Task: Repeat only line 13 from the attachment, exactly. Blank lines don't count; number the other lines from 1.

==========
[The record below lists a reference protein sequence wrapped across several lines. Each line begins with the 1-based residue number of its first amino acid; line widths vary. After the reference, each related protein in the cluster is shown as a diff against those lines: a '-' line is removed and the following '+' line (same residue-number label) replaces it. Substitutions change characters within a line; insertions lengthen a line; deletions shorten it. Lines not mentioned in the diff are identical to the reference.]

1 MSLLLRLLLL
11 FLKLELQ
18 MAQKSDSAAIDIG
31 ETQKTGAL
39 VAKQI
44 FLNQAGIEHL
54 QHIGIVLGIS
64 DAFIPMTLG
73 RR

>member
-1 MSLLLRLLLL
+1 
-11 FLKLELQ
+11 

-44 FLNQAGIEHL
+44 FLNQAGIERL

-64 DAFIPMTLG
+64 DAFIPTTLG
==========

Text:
+1 